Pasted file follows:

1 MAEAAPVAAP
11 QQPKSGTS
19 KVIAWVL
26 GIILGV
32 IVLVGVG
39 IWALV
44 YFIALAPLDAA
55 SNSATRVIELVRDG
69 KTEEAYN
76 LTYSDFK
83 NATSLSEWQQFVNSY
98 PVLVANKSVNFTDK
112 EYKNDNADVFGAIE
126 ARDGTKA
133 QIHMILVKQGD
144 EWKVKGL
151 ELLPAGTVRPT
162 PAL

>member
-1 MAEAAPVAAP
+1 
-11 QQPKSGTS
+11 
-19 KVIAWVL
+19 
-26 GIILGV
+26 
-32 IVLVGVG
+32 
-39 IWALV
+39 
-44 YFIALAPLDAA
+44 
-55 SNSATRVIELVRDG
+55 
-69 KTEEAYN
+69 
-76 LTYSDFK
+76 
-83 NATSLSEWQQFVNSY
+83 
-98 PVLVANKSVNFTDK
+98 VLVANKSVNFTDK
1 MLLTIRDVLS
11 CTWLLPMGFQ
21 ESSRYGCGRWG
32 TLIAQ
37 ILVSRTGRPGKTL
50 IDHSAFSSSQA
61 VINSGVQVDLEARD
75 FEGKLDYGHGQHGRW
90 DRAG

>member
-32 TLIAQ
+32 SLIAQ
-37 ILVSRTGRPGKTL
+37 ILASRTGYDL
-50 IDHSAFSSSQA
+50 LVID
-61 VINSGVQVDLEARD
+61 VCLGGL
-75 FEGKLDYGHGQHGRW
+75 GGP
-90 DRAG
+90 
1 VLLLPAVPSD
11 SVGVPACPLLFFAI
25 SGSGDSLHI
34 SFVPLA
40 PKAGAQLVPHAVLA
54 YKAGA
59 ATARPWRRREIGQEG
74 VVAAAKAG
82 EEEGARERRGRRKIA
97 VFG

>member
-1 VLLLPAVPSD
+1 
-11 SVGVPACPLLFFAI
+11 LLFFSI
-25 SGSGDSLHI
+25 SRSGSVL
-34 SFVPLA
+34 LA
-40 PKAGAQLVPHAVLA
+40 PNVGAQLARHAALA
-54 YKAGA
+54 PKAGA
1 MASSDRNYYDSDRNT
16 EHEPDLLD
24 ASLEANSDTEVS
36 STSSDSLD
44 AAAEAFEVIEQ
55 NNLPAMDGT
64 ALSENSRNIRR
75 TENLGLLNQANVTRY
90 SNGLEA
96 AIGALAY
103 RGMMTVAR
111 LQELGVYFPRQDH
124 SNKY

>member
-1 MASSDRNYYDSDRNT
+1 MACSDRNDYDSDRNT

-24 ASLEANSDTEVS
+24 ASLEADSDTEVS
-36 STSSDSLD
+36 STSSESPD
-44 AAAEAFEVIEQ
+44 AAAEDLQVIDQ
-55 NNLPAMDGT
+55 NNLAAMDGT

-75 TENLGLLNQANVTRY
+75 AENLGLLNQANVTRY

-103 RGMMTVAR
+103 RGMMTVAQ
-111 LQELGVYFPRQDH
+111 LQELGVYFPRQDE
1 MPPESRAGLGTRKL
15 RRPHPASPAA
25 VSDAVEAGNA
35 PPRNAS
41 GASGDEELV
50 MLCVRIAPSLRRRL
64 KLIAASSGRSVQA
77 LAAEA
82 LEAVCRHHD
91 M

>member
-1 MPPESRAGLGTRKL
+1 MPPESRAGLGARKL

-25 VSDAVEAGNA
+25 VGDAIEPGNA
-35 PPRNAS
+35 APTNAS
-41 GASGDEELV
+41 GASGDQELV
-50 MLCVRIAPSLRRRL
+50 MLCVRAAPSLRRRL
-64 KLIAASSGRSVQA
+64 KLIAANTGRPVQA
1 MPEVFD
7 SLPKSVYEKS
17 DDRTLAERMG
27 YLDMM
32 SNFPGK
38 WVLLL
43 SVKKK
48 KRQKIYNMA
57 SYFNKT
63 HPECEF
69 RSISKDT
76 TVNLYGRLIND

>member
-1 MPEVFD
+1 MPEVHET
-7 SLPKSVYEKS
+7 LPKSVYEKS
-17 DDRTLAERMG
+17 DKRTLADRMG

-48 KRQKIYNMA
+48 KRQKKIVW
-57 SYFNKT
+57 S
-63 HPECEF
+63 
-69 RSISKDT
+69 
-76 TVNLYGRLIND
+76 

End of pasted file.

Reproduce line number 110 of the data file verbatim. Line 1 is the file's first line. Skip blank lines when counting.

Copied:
+44 AAAEDLQVIDQ